3. In a model railway truck, a unitary wheel supporting frame having end plates provided in their inner faces with open bottom slots adapted to receive rotating axles, the outer faces of said plates being imperforate, to conceal the ends of said axles, and bendable lips adjacent the open end of each slot whereby the open end can be closed after the axle is placed in the slot, the space between the inner end of the slot and said lips being such that the axle may have substantial play longitudinally of said slot after said lips are closed.

4. In a model railway truck, a supporting frame, a wheel axle having conical ends, and slots formed in said frame to receive said axle, each of said slots being open at one end, and having a semi-conical bearing surface at the opposite end.

5. A miniature truck consisting of a frame, a pair of wheel axles having conical ends, openend slots formed in said frame to receive said axles, a lip adjacent the open end of each of said slots adapted to be bent over the open end to retain the axle in the slot, and a semi-conical bearing surface in the slot engaging the conical end of the axle.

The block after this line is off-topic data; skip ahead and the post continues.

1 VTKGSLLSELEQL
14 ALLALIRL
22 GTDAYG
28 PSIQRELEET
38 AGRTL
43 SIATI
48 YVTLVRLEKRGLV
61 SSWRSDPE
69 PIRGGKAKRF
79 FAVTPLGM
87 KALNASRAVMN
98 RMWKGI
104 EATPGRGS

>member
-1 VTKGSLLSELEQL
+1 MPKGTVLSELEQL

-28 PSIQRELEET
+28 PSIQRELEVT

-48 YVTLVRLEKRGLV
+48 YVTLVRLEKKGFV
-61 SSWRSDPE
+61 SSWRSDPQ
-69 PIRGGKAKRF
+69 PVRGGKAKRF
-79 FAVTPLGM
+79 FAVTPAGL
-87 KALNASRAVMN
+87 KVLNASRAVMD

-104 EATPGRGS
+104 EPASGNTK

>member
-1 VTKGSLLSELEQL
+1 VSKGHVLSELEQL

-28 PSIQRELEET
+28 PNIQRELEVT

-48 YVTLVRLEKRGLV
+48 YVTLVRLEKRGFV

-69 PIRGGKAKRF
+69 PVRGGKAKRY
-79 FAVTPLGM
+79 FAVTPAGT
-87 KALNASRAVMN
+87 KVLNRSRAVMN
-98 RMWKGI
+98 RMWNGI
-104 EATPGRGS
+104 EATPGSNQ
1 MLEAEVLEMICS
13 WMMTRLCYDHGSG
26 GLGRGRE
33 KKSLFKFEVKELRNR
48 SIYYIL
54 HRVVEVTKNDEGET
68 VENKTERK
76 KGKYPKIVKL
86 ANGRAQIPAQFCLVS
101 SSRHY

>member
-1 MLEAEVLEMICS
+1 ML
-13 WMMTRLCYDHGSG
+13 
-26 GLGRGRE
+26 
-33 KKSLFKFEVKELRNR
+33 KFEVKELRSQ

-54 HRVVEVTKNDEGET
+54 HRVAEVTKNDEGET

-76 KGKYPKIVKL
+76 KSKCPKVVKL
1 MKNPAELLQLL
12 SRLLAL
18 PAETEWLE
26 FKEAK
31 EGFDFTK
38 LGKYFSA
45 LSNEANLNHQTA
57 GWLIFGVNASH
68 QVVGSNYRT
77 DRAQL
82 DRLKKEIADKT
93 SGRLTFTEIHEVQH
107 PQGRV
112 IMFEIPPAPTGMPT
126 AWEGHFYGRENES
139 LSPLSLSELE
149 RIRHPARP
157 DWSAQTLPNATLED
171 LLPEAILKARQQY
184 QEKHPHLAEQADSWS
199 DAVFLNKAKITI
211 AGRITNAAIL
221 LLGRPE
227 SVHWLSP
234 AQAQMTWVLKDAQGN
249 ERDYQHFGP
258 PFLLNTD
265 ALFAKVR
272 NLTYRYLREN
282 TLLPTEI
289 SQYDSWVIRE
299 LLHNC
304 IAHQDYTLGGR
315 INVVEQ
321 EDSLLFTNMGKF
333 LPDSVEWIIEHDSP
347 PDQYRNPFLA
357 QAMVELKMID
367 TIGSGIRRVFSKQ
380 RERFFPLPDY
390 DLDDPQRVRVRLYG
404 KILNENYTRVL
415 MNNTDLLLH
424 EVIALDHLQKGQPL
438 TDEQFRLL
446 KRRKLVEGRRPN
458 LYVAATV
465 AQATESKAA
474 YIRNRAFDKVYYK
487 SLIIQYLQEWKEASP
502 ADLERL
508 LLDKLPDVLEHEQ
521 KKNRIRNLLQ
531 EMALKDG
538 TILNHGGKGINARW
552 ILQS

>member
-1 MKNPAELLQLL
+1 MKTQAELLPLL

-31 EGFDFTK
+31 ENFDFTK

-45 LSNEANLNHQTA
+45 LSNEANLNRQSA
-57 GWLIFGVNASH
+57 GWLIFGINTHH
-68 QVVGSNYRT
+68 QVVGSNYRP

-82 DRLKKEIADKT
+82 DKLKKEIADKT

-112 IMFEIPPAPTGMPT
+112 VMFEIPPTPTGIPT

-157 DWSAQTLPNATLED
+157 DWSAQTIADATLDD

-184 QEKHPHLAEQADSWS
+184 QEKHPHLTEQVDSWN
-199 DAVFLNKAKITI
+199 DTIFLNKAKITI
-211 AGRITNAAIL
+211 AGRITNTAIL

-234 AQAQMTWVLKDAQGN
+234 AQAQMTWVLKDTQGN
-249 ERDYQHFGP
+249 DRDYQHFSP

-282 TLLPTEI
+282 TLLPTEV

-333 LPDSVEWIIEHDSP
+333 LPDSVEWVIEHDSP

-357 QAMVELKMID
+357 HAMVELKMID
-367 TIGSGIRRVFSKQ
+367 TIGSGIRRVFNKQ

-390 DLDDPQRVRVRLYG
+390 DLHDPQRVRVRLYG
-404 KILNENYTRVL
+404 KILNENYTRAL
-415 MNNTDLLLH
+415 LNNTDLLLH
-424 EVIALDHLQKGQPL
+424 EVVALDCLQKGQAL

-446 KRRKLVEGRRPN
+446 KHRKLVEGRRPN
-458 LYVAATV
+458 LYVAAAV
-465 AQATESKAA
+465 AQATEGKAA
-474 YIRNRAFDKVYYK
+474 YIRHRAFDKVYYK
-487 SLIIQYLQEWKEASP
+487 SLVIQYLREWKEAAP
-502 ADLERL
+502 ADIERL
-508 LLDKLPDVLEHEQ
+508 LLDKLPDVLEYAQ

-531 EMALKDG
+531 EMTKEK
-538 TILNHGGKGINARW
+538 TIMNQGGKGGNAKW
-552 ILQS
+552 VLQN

6. In a model railway truck, a supporting frame, a wheel axlehaving conical ends, and slots formed in said frame to receive said axle, each of said slots being open at one end, and having at the opposite end a semi-conical bearing surface of vertex angle greater than the vertex angle of the conical ends of the axle.

7. A miniature truck consisting of a frame, open end slots formed in said frame to receive axles, a lip adjacent the open end of each of said slots adapted to be bent over the open end to retain an axle in the slot, a semi-conical bearing' surface at the top of the slot, and a pair of wheel axles received in said slots, said axles having conical ends with vertex angles more acute than the angle of said bearing surface.